Monday, January 5, 2009
We all have little secrets we’d prefer no one else knew. Maybe your iPod is full of Clay Aiken songs, or your nickname in high school was Crater Face.
Me? I like sidehacks.
I really should know better, too. When I worked at Rider I had a chance to put some miles on two sidehacks, one a factory-built Harley Electra Glide rig and the other a BMW K100-based EML. I learned that sidehacks combine the very worst traits of cars and motorcycles into a single machine that lacks any of their virtues.
The EML outfit was made in Germany, and as you’d expect, it was a lot more technically sophisticated than the Harley. It had fuel injection, shaft drive, a leading-link front end, and a sidecar that looked like it had been stolen from the German Olympic bobsled team. It rolled on what appeared to be a car tire in the back, and had a similar square-edged tire up front.
It’s my guess that the front tire accounted for why the EML was so little fun to ride. Sidehacks are known for heavy steering, but this one was awful. Even with the leading-link front end, the front tire leaned slightly from side to side when I turned the handlebar. Each time I did, it felt as if the bike was resisting being tilted up on that square edge. A rounder profile might have solved the problem, but the rig had to go back before I had a chance to find out.
Compared to the EML, the Harley was about as trick as a claw hammer. They even left the sidestand on the Glide when they bolted the sidecar up to it. The fork was the same telescopic unit found on all the other baggers, and the sidecar had that nose-wrinkling fiberglass smell, as well as a number of sharp rivet heads poking into the interior, like an Iron Maiden with a windscreen. It was a thing of beauty, though, with a timeless style that made me grin every time I thought about anyone still making something that weird and wonderful.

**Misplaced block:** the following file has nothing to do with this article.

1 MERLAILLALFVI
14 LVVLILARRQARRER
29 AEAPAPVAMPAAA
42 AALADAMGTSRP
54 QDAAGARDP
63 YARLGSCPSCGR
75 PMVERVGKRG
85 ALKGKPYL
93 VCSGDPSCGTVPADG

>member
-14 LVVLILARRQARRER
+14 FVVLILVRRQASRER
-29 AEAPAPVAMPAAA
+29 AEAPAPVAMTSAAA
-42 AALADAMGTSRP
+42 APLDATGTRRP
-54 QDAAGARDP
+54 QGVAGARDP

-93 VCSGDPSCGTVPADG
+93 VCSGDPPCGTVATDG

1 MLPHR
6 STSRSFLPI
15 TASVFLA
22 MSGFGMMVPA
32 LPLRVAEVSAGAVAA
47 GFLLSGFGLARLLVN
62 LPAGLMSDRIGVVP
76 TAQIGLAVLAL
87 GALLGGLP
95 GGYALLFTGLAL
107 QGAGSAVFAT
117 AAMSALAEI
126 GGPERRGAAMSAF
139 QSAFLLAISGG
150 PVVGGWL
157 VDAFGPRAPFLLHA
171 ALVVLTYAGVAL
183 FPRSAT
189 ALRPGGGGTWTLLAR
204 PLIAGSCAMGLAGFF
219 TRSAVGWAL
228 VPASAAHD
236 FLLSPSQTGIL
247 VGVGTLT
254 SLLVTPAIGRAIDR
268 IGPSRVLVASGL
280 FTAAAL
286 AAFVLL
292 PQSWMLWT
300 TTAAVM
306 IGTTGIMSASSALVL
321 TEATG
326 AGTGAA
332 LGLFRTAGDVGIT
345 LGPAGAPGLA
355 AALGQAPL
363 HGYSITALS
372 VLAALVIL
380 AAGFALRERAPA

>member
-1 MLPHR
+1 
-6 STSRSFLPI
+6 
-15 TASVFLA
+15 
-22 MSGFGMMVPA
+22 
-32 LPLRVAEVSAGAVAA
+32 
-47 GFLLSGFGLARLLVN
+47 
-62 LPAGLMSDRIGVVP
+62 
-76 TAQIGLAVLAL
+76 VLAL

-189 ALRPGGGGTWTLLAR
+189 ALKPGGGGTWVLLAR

The Harley was even harder to ride than the EML. Every time I turned the handlebar the entire rig felt like it was winding itself up like a big spring. The sidecar lagged on acceleration, pulling the rig to the right, and although the sidecar wheel had a brake, the sidecar tried to pass me whenever I braked, pulling to the left. At first it was all I could do to ride it a block without veering into oncoming traffic or colliding with parked cars.
But the Harley had something the EML didn’t, and probably never would have. It had the same effect on people as a string of circus elephants marching down Main Street. Adults stopped and stared, little kids pointed and laughed. I felt like I ought to be wearing jodhpurs and a pith helmet, with a comical sidekick named Bud or Stumpy in the sidecar. Every ride was an adventure, and after a while I forgot what a peg-legged goat the thing was, and grew to like it.
I rode it from Southern California to Las Vegas to attend the auction of the Steve McQueen estate at some garish casino on the strip. I’m usually a frugal packer when it comes to bike travel, but with the Harley I filled the sidecar with all the luggage I owned and still had enough room left over for a beach ball and a grandfather clock.
When I got to the outskirts of Vegas and hit the first stoplight, I put my foot down. Then I started laughing. The man in the car next to me glanced over at me as if he thought I was losing my mind.
What I remember best about the Harley, though, is how my old dog Steve took to it. Steve didn’t care for motorcycles one bit. He stayed in the garage during the day when I was a work—the landlord’s rules, not mine—and every time I brought a bike home he’d hide in the corner behind the workbench until I shut off the engine, then come creeping out to see me.
He did the same thing when I brought the Harley home for the first time, and every time after that—until the day I picked him up, all 60 quivering pounds of him, and put him in the sidecar.
I could almost see the cartoon light bulb go on over his head. Huh. This isn’t so bad.
I clipped a short leash to his collar and tied it off to the grab rail in the sidecar. He just about tore it loose when I stared the engine, but by the end of the driveway he had settled back into the padded seat. Okay, maybe once around the block.
That’s all it took. He was hooked.
For the rest of the time I had the Harley, as soon as I opened the garage door a big red dog would come charging out and leap into the sidecar. Then one day I came home with just another motorcycle, and he ran and hid behind the workbench until I shut it off.
Steve was a great dog, and lived to be 15 years old. He came with me when I moved to Oregon, where he traded a fenced back yard for five acres of wooded land where he could run and dig and chase deer and quail and do all the things dogs were born to do. I believe he was a happy dog right up until the end.
But I don’t think he ever forgave me for giving back the Harley.